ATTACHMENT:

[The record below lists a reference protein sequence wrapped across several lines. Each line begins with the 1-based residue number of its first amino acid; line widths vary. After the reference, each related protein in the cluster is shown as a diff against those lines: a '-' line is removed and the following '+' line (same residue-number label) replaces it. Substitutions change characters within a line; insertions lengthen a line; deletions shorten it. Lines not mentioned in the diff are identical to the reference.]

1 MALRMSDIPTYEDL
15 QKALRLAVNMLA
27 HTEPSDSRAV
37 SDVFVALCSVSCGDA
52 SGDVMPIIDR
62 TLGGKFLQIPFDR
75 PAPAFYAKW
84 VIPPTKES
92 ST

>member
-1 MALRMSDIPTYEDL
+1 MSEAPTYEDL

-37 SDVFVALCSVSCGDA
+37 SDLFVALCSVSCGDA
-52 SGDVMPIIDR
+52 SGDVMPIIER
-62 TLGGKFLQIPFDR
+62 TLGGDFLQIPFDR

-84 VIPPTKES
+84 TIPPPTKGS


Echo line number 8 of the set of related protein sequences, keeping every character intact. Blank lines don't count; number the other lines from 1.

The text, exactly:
75 PAPAFYAKW